I have a special love for the film, You’ve Got Mail. It’s not so much love as an obsession. It’s a lovely testimony to the power of the written word; the film is about two bookstore owners who write letters to each other – oh, all right, emails – and discuss books, New York, books, people, and also books.
A film with book discussions, and (narrated, that’s important) letters is the best kind. Naturally, I became obsessed, and I hunted for more films in the same vein. Sadly, my search was not successful (movie people, you need to get onto that). In the end, I had to switch my search to printed work, which led me to discover the most sparkling of gems, 84 Charing Cross Road. It was better than any movie could have ever been.
Marks & Co.
84, Charing Cross Road
London, W.C. 2
Your ad in the Saturday Review of Literature says that you specialize in out-of-print books. The phrase ‘antiquarian book-sellers’ scares me somewhat, as I equate ‘antique’ with expensive. I am a poor writer with antiquarian taste in books and all the things I want are impossible to get over here except in very expensive rare editions, or Barnes & Noble’s grimy, marked-up school-boy copies.
I enclose a list of my most pressing problems. If you have clean secondhand copies of any of the books on the list, for no more than $5.00 each, will you consider this a purchase order and send them to me?
Very truly yours,
Epistolary novels are delicious. Reading letters and diary entries offers a kind of pleasure that no other reading can. (To clarify, I’m a ferociously private person, and being one, am also very ferocious about respecting other people’s privacy. But I won’t deny that I’m curious.) And 84 CC manages to fulfil all the curiosity needs that any like-minded bookworms might have.
It’s a slender book, consisting of the letters that American writer Helene Hanff wrote to Marks and Co., London booksellers. It starts off with simple requests for specific editions and preferred translations, but inevitably the lives at both ends start to spill into the correspondence. The book emanates this feeling of cosy camaraderie – not between Helene and the booksellers, though there is that – but a small world within itself. As I was reading, I envisioned the small apartment filling up with books, connected to the modest “straight out of Dickens” bookshop in London, bursting with its offerings.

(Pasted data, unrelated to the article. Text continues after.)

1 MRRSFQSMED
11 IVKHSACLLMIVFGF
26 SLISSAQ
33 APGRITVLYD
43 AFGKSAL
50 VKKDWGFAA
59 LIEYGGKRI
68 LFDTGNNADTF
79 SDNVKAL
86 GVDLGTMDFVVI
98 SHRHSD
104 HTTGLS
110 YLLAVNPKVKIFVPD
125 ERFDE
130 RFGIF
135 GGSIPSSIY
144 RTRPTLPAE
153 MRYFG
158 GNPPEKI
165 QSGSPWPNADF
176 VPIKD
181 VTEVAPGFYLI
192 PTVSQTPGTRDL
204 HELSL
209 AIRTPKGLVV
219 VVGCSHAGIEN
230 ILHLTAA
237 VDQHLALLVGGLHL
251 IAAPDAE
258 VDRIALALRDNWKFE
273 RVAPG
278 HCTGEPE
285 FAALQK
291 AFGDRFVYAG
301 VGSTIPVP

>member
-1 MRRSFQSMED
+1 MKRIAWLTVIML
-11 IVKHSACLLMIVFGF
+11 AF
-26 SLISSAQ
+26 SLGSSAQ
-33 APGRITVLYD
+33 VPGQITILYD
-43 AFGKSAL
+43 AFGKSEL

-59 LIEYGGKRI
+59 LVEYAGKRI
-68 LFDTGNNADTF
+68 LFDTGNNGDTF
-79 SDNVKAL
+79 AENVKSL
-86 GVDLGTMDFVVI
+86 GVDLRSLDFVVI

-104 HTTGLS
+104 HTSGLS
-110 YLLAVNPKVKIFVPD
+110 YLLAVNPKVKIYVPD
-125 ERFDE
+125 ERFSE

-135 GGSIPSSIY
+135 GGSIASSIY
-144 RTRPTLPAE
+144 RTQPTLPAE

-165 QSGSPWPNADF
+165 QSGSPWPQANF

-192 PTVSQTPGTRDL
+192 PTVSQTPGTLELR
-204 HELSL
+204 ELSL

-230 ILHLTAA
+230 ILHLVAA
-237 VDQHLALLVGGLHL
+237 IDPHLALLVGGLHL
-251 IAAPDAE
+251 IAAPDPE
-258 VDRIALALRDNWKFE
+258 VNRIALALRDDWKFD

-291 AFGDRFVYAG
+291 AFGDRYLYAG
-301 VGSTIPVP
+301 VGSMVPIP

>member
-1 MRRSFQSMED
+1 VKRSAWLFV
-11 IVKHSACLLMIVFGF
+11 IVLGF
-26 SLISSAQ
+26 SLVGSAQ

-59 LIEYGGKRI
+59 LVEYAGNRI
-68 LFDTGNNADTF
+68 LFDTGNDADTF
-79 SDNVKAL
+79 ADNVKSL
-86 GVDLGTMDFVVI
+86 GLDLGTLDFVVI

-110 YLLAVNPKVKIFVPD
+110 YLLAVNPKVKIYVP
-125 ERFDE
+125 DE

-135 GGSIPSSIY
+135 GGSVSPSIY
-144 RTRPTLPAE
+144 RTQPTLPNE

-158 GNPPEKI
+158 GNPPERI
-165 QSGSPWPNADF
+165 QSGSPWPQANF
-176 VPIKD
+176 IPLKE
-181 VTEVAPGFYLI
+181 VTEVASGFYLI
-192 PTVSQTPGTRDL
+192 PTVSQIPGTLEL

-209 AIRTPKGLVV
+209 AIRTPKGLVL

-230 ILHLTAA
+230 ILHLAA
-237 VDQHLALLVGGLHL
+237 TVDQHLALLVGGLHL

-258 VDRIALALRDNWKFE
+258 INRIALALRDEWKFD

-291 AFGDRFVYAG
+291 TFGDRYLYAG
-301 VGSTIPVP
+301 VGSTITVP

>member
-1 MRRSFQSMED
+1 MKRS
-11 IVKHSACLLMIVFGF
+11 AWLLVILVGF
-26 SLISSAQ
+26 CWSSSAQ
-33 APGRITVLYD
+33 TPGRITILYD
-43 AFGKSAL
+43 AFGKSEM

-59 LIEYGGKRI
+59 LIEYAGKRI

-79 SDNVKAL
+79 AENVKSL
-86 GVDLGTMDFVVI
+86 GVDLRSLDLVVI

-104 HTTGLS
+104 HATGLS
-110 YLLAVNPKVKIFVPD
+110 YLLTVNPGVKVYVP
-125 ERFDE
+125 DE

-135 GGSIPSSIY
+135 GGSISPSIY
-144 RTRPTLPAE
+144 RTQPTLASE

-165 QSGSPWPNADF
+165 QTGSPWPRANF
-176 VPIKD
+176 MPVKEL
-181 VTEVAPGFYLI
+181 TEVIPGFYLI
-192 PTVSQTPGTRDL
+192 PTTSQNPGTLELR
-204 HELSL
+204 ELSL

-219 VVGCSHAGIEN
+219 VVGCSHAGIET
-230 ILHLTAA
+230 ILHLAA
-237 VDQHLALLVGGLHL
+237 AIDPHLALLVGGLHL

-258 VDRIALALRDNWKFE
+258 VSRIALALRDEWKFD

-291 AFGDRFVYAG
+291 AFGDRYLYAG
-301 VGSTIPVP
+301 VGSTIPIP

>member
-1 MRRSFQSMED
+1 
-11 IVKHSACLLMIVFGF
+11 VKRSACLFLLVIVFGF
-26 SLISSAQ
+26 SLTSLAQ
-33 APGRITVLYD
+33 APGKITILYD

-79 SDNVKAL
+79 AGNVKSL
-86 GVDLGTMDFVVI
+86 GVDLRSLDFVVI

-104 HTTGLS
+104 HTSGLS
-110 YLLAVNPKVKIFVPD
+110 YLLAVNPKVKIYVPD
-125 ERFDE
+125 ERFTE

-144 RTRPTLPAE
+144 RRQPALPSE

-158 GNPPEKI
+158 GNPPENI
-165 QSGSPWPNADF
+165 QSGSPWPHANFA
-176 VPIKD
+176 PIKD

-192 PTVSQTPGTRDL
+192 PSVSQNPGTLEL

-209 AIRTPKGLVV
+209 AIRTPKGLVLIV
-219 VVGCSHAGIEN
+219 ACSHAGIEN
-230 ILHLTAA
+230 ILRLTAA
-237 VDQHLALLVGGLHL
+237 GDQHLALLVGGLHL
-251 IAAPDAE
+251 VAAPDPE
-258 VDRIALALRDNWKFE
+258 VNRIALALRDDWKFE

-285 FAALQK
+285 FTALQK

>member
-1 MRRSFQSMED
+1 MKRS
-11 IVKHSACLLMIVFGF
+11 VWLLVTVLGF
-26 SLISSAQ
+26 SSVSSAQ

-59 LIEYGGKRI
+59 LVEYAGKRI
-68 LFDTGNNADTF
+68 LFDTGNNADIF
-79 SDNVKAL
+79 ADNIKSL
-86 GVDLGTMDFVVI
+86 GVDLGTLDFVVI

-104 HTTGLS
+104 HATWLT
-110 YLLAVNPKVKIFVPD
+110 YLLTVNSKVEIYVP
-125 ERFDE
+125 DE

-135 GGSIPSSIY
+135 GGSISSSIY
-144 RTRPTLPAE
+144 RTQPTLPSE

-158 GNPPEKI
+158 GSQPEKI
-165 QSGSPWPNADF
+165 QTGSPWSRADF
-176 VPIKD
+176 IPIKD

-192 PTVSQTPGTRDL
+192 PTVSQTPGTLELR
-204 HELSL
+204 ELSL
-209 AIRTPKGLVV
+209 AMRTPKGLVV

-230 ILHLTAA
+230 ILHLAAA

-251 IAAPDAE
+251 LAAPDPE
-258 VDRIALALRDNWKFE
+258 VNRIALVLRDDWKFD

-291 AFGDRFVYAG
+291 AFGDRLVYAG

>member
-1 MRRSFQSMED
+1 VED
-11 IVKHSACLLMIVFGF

Helene’s voice is dry, witty, and vivid – she just leaps off the page, and I know this is such a typical and corny description, but yes, her voice exuded that appeal that makes you wish the narrator was your best friend.
She’s obsessed with books, buying them, collecting them, admiring them, and even reading them. She waxes lyrical about them enough for any book obsessed person to understand, and stops herself just in time for new book nerds to want a taste of this mad world. She teases the poor, professional Frank, the clerk at the bookstore, who seems to be either completely ignorant of her jabs, or is just a typical British and doesn’t know quite how to respond to those jabs (I suspect it is the latter).
All I have to say to YOU, Frank Doel, is we live in depraved, destructive and degenerate times when a bookshop – a BOOKSHOP – starts tearing up beautiful old books to use as wrapping paper. I said to John Henry when he stepped out of it: ‘Would you believe a thing like that, Your Eminence?’ and he said he wouldn’t. You tore that book up in the middle of a major battle and I don’t even know which war it was.
The Newman arrived almost a week ago and I’m just beginning to recover. I keep it on the table with me all day, every now and then I stop typing and reach over and touch it. Not because it’s a first edition; I just never saw a book so beautiful. I feel vaguely guilty about owning. All that gleaming leather and gold stamping and beautiful type belongs in the pine-panelled library of an English country home; it wants to be ready by the fire in a gentleman’s leather easy chair – not on a secondhand studio couch in a one-room hovel in a broken-down brownstone front.
I want the Q anthology. Why don’t you wrap it in pages LCXII and LCXIII so I can at least find out who won the battle and what war it was?
It’s not so much a discussion of books, as Helene and Frank and the others at Marks and Co. don’t really enter into discussions or debates over the requested titles, other than to make recommendations. However, it is still a story of friendship. Helene eventually contacts the other workers at the shop as well, sending gifts of food their way, and beginning correspondences with them as well.
Reading this novel brought to mind The Guernsey Literary and Potato Peel Pie, which I love, but I think I love this one all the more, because A) it actually happened, and B) it’s not as self-conscious or saccharine sweet, which is probably a direct consequence of A.
It’s an absolute delight, and exactly the kind of bite-sized, light-hearted, chuckle-inducing reading you want to be savouring in between the pressing obligations of real life.